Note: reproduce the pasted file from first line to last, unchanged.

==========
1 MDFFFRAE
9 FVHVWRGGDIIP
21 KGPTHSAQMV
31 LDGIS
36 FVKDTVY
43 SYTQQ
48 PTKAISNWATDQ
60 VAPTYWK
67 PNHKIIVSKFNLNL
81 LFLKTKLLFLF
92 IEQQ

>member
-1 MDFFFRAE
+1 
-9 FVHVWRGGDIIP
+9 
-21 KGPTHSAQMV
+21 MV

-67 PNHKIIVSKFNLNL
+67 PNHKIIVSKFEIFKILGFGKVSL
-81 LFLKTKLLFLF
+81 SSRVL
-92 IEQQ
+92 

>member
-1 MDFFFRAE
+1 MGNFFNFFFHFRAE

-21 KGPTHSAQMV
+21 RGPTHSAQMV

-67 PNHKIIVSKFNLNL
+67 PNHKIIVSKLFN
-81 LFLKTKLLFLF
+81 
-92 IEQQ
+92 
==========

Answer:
1 MDFFFRAE
9 FVHVWRGGDIIP
21 KGPTHSAQMV
31 LDGIS
36 FVKDTVY
43 SYTQQ
48 PTKAISNWATDQ
60 VAPTYWK
67 PNHKIIVSKFNLNL
81 LFLKTKLLFLF
92 IEQQ

>member
-1 MDFFFRAE
+1 
-9 FVHVWRGGDIIP
+9 
-21 KGPTHSAQMV
+21 MV

-67 PNHKIIVSKFNLNL
+67 PNHKIIVSKFEIFKILGFGKVSL
-81 LFLKTKLLFLF
+81 SSRVL
-92 IEQQ
+92 

>member
-1 MDFFFRAE
+1 MGNFFNFFFHFRAE

-21 KGPTHSAQMV
+21 RGPTHSAQMV

-67 PNHKIIVSKFNLNL
+67 PNHKIIVSKLFN
-81 LFLKTKLLFLF
+81 
-92 IEQQ
+92 